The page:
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Building the
Grumman F11F Tiger

Three F11F beta's lined up
This is a lineup of three F11F beta versions

I chose the F11F Tiger, because it's a jet I had always liked - it's so very classic: One Engine, regular swept wings and air intakes at the side of the fuselage. I used my old Hasegawa 1:72 F11F to check on several details, particularly the landing gears and the structure on the lower side, since it wasn't included in my three-side view. I figured, that since the fuselage of Aircraft is symmetric anyway, it might be enough to build a half fuselage and then mirror it with the computer, but that failed utterly.

Half fuselage fitted on the three side view   Here you can see the half fuselage I built. The edges were just to unexact.
The Tiger was a heavy birth compared to the Skylancer. The air intakes turned out to be too big and the landing gear well as to complicated to build in the prototype, so the first beta version still had undetailed landing gear. I also had to completely redesign the nose for the short-nosed version, which turned out completely wrong in the first beta.
too big air intakes   The fuselage with too big air intakes

The line structures of the Blue Angels versions caused further complication. They have to pass between Canopy and Air intakes. I corrected both air intakes and Canopy several times, and built a sized up fuselage to draw the lines, which I scanned again to get the transitions between the pieces right.

attaching the wings
The prototype before the attachment of the wings
long nose prototype   short nose prototype
The prototype with long nose   The prototype with short nose
cut into pieces
The prototype cut apart, getting prepared for scanning
Paint scheme prototypes   These are paint scheme prototypes, printed 144% bigger to get the paint schemes right.
The Cockpit kit for the F11F Tiger was the first ever Stahlhart cockpit kit to be created in April 2010. This first attempt was tough, because I first had to figure out how to do it. I actually used a sideview and seats from several other papermodels rescaled to 1:60 scale as references and then drew a sideview of the cockpit. A similar principle was used for all following fighter jet cockpits. A unique feature of this cockpit is, that it has an access hole for the tweezers in the rear, because I first had problems to get it into the fuselage. I refitted the early ATU-222 build with the cockpit to take photos, but that later got lost, but it would have been obsolete anyway, because the new nose versions were created.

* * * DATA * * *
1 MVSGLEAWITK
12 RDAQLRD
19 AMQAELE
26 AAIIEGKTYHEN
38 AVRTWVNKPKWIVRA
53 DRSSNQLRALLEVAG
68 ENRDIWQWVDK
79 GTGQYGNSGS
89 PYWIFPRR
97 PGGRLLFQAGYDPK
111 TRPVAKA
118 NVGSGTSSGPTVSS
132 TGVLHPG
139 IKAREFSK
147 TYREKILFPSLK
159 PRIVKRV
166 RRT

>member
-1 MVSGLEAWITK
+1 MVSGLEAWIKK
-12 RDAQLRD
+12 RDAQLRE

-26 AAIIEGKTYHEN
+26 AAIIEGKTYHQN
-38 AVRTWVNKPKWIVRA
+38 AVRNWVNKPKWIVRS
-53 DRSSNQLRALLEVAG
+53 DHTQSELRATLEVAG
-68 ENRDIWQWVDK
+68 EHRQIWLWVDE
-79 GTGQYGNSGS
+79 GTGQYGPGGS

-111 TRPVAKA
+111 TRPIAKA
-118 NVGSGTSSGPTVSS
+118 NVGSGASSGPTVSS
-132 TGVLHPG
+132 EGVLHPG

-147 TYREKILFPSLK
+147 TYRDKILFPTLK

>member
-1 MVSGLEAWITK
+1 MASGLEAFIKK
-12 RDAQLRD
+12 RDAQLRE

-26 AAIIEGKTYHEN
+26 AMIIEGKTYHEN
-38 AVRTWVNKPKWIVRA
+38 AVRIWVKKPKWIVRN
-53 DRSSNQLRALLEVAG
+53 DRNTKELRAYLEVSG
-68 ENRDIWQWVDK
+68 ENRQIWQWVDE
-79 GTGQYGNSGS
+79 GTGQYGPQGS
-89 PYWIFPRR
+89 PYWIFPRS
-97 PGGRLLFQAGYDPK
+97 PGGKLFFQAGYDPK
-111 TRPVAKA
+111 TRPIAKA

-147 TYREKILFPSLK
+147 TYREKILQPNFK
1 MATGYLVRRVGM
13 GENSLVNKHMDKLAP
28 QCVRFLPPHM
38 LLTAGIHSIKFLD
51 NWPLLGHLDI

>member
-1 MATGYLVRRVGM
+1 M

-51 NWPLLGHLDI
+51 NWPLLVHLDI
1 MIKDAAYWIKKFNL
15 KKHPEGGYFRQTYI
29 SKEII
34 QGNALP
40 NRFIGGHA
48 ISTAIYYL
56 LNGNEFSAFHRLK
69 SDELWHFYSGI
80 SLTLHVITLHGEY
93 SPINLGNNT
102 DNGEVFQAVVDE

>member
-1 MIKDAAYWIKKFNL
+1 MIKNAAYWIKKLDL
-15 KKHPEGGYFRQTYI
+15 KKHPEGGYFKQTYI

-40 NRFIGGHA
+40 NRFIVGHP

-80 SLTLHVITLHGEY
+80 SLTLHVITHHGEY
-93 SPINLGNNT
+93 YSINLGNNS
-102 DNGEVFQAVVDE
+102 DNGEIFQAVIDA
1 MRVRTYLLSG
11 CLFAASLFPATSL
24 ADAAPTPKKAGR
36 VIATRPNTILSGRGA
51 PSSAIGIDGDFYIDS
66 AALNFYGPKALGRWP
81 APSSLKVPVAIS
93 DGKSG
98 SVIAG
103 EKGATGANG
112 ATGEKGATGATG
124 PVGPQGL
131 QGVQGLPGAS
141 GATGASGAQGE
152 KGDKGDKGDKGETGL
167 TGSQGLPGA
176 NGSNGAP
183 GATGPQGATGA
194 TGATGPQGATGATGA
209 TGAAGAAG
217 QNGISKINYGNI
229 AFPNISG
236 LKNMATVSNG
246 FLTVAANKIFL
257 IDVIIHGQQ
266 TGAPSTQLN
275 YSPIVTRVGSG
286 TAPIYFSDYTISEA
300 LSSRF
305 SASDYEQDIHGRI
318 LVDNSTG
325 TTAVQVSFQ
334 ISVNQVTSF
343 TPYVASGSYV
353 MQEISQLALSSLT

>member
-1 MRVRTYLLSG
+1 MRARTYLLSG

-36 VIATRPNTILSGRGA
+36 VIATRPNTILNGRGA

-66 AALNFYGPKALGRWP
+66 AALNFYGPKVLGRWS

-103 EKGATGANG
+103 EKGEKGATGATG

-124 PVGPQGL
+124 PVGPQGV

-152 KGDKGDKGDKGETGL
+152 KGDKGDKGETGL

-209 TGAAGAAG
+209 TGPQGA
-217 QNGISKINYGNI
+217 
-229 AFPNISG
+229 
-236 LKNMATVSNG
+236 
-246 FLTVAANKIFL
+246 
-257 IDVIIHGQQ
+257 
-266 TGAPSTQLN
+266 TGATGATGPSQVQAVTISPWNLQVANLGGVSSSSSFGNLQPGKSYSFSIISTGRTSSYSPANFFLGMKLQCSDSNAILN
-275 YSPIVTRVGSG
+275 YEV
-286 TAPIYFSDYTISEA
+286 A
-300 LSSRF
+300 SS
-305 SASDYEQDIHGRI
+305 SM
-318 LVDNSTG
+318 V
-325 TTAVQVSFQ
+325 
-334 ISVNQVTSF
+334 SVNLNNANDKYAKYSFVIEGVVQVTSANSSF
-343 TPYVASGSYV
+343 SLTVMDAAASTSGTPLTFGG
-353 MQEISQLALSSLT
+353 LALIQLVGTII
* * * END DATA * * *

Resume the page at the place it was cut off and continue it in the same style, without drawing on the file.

long nose prototype   short nose prototype
The cockpit test build in 1:30 scale   In a complete forward section
Since the initial creation of the F11F Tiger model, I was rather displeased with the forward fuselage, because I had built one version in 1:72 scale and compared it with a Hasegawa Plastic model version and the front fuselage turned out to be way too narrow. In September 2013, inspired by finding several books on the F11F in the Interent, I decided its time to re-create the front fuselage and built a new nose prototype based on the old one. Of course all the paint schemes had to be redone, and I also intended to do I wider range of liveries, which I did not know about when I first created the Tiger-model. For these I created a new livery-prototype as well as a scaled-up nose version for the short-nose Tiger-mouth version. For this version I also created additional detail, such as foldable wings and optional parts to make extended speedbrakes. And of course, I did the Super Tiger
cut into pieces
These to builds started off the creation of new F11F-versions
The Super Tiger required me to totally redesign the engine section to give it the characteristic Coke-Bottle shape. This was also based on the actual earlier parts. I also needed to modify the canopy and create a spine on the top of the fuselage. Finally I needed a new nose, which is actually the nose of my F-18 slightly rescaled. All other parts were identical with the regular F11F, just like with the real things. Another highlight of the Super Tiger was the creation of several versions depicting the Super Tiger, had it entered service with the airforces that considered buying it. The versions used for this were based on authentic versions of the F-104, which was bought insted of the Super Tiger with the JASDF-demonstrator based on a version of the F-86.
long nose prototype   short nose prototype
The final Super Tiger-Beta with lines for the "what-could-have-been"-versions. Note the F-104 reference on the screen in the background.   One of the test builds for the liveries. This was also used to test the folded wings.
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